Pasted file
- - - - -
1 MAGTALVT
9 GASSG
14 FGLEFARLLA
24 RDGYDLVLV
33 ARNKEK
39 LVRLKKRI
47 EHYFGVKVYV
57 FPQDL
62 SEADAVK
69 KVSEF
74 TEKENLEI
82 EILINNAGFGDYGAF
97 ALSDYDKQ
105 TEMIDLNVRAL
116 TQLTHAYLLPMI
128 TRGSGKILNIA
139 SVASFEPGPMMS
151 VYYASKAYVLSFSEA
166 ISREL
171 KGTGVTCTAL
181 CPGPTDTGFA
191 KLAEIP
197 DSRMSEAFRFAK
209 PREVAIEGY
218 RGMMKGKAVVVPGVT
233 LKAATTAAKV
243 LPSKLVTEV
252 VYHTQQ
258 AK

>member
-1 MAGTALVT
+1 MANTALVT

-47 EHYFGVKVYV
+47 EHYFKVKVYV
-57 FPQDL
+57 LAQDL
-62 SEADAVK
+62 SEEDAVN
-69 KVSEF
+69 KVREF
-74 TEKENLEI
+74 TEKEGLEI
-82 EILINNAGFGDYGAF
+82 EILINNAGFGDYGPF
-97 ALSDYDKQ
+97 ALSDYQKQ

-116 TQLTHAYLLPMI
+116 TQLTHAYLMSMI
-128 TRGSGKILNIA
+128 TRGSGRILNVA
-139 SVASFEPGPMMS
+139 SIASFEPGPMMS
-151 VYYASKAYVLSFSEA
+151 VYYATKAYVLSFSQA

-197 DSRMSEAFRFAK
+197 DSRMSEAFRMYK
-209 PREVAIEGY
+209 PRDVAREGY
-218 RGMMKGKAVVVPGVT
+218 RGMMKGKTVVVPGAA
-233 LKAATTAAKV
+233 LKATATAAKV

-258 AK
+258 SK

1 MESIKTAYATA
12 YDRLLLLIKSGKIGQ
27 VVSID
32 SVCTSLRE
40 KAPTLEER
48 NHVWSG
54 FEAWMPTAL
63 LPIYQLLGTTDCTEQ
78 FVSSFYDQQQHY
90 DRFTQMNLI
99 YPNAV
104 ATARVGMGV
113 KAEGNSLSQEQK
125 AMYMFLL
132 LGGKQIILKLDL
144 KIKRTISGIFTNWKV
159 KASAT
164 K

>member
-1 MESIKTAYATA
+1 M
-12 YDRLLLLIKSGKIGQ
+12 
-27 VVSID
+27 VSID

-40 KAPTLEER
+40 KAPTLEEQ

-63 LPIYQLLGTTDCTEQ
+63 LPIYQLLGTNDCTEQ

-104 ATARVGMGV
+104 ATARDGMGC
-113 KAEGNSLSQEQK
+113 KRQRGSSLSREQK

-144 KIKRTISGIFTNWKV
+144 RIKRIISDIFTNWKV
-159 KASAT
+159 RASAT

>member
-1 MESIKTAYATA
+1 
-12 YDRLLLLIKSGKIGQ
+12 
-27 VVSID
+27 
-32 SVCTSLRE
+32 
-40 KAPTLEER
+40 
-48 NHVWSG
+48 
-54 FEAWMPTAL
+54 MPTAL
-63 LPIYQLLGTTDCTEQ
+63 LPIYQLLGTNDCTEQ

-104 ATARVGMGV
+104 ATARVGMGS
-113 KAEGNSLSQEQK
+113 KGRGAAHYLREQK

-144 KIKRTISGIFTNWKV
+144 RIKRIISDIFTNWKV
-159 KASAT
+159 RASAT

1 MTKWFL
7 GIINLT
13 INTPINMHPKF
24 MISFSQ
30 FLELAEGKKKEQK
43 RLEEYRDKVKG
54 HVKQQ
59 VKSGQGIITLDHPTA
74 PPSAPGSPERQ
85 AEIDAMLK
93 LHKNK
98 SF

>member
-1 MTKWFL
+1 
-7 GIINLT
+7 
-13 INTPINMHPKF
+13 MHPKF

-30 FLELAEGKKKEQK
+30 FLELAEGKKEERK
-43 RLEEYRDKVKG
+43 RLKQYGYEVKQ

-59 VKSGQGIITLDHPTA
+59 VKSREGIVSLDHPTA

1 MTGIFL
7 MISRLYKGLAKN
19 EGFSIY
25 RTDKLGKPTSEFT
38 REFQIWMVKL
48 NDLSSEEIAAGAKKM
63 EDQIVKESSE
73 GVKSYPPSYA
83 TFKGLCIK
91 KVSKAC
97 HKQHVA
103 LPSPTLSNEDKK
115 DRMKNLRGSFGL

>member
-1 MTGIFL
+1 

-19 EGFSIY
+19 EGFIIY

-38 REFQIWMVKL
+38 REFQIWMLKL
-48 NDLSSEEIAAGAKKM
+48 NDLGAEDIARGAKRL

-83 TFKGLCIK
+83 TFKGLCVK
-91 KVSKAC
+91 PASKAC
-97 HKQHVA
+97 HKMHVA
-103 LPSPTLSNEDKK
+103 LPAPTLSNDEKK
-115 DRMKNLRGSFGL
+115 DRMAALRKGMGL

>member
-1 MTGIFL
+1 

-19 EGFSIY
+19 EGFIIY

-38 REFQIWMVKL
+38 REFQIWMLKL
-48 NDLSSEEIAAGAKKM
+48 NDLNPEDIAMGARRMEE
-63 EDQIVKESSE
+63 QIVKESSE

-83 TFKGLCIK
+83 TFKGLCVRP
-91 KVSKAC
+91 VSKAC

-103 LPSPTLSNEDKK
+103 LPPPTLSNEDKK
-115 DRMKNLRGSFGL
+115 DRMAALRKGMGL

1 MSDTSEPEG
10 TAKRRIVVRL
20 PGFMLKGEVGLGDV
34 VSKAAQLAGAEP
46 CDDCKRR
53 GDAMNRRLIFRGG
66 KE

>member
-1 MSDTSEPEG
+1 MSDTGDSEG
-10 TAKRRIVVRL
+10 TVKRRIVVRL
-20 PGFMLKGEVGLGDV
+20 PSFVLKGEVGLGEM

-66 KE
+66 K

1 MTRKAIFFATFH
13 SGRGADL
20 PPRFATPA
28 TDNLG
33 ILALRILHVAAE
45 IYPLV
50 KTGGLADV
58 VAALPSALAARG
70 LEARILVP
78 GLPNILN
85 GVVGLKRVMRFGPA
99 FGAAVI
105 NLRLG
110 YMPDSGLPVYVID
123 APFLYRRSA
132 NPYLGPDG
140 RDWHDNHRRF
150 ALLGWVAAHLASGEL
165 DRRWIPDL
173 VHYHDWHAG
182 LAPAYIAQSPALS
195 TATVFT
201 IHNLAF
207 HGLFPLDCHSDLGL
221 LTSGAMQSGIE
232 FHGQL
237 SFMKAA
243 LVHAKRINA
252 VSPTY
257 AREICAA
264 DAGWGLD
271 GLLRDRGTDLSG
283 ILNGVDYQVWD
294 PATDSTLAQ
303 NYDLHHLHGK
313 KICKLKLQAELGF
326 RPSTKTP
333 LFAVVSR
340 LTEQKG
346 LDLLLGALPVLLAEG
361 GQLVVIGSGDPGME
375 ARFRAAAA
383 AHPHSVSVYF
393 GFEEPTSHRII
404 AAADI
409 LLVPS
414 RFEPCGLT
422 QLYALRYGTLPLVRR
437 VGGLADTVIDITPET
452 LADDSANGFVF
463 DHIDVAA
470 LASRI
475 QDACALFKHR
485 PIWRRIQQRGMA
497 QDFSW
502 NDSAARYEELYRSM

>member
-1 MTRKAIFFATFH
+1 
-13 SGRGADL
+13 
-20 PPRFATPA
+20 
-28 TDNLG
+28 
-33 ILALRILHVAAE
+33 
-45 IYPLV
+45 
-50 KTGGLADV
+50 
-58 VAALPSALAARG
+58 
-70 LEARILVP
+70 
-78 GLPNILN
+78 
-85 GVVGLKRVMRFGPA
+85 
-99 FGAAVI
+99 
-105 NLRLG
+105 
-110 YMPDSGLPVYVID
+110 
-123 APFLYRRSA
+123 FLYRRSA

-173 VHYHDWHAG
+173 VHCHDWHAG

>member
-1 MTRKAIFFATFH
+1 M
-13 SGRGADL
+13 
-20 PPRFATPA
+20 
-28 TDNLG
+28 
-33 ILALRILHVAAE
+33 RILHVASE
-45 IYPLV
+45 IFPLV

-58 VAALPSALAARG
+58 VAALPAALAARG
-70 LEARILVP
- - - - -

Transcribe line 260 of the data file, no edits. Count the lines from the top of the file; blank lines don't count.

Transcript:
375 ARFRAAAA